Del. Judith Toth (D-Montgomery) is deadly serious about banning alcohol and tobacco advertisements on buses, because, she says, the ads "stimulate people who are trying to quit."

But members of the House Ways and Means Committee who heard Toth testify last week on legislation to ban the ads were in a much more jovial mood, as lawmakers -- including the panel's vice chairman -- lit up cigars and generally gave her a hard time.

"I see you passed around your cigars," Toth said at one point.

"I remember, Judy, those cigar ads when I was a kid," said committee vice chairman Gerard Devlin (D-Prince George's), as he took a deep puff from a foot-long cigar. "And it's been downhill ever since."

Toth smiled at Devlin's remark, but she stressed that the ads were no laughing matter. Her daughter, who was treated for alcoholism two years ago, is faced with liquor and tobacco posters every time she boards the Washington Metro, Toth said.

"I'm not after anything earth-shattering at all," she said. "I don't believe people are going to stop smoking and drinking if the ads are not there. But I think that as a statement of public policy, the state should not be promoting substances that have been proven to be dangerous."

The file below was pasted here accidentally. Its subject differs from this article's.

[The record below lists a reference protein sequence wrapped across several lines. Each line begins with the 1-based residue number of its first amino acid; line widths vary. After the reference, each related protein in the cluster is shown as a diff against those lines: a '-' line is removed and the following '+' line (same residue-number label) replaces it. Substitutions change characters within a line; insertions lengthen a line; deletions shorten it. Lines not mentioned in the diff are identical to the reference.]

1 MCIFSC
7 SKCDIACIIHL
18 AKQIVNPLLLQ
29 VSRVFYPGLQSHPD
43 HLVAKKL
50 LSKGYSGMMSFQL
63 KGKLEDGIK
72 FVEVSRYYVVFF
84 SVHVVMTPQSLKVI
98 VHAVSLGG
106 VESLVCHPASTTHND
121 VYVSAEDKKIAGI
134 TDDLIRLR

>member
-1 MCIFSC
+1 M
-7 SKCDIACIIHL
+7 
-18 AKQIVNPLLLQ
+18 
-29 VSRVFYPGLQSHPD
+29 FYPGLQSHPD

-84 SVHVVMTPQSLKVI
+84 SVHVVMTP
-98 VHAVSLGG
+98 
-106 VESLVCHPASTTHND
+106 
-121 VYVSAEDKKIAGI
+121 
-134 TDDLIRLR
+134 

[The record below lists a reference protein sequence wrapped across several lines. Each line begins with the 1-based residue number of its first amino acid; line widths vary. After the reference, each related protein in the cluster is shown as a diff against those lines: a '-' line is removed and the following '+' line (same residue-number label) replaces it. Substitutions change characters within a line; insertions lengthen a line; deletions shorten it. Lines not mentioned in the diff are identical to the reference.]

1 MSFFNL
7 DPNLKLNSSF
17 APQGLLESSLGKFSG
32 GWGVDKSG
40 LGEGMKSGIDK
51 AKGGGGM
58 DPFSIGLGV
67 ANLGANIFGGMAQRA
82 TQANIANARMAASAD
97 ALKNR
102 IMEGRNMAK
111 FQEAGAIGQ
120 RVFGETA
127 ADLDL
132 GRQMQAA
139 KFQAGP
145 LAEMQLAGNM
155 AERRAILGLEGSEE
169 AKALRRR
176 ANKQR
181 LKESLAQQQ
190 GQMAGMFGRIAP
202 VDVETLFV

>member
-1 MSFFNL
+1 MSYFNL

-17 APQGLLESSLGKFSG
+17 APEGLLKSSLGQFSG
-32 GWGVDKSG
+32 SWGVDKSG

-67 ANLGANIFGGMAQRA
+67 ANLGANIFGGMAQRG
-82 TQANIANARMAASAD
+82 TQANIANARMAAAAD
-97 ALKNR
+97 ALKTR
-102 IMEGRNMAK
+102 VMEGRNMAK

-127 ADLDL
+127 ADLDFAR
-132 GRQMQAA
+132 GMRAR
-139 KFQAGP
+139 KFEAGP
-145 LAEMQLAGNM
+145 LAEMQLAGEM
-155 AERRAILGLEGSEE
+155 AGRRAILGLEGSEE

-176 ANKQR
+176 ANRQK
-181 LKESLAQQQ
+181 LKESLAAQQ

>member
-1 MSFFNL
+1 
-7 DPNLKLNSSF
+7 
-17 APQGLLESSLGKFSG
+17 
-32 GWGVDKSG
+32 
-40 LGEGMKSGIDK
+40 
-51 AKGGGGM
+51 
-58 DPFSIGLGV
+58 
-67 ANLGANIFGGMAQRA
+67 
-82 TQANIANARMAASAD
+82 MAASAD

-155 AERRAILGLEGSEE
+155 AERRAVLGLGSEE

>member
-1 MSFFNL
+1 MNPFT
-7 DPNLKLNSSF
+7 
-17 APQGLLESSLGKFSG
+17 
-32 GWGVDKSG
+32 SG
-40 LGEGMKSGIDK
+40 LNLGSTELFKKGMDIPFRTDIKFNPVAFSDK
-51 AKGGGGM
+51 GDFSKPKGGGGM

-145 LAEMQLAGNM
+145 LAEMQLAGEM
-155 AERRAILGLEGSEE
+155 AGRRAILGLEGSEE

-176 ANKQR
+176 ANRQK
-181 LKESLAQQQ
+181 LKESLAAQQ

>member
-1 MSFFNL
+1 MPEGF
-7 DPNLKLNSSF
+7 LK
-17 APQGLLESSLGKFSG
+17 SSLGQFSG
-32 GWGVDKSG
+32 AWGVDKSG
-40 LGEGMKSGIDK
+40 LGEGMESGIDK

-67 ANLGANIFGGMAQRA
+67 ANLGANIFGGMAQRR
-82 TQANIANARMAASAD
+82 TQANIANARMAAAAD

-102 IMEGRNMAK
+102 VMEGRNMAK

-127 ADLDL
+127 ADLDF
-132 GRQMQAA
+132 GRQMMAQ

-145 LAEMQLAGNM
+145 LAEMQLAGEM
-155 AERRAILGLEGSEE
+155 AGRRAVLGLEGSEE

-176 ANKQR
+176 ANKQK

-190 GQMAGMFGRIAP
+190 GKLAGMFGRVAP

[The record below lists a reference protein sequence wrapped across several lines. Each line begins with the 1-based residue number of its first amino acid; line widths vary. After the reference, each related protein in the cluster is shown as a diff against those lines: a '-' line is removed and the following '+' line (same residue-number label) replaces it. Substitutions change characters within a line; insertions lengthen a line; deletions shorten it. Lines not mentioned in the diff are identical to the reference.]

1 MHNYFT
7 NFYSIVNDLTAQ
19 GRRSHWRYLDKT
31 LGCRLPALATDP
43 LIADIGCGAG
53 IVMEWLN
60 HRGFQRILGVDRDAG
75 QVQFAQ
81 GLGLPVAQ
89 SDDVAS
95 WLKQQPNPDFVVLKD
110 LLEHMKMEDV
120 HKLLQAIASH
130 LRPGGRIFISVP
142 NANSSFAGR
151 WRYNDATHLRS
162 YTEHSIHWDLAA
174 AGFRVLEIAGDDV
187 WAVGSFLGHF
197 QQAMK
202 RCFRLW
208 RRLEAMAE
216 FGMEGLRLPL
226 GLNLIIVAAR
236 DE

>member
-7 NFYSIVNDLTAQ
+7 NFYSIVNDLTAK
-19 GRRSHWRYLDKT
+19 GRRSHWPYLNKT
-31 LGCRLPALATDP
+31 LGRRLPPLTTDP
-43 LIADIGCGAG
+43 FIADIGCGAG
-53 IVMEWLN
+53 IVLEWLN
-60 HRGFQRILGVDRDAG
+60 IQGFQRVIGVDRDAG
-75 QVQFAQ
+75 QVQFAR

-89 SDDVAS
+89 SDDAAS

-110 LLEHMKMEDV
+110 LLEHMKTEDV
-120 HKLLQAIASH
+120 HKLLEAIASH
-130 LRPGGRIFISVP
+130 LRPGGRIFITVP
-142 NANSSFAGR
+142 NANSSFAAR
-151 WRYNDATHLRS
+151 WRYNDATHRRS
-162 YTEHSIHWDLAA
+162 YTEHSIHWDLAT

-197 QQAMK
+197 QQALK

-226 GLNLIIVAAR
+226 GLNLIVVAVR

The Department of Fiscal Services has estimated that the state would lose $210,000 a year in taxes currently paid on the ads.

But Toth said the money could be replaced by other advertisers. "People are waiting in line to advertise," she said.

The legislation would ban smoking on all types of public transportation, except for the Metro line that stretches into the District of Columbia and Virginia.

Toth said if an arrangement could be worked out with those jurisdictions, the ban would be imposed on the Metro system. The bill keeps current advertising contracts in force until they are up for renewal.

But some committee members expressed concern that because public transit already bans smoking or drinking, the ads should be permitted as a compromise.

Grace Shapiro, of the American Lung Association of Maryland, told the panel the ads inspire teen-agers to pick up bad habits.

Shapiro said that in 1982, 111,000 persons died of lung cancer in Maryland.

"Kids get the idea from these advertisements that this is a glamorous introduction into the world of adulthood," Shapiro said, rattling off statistics on the dangers of drinking and puffing.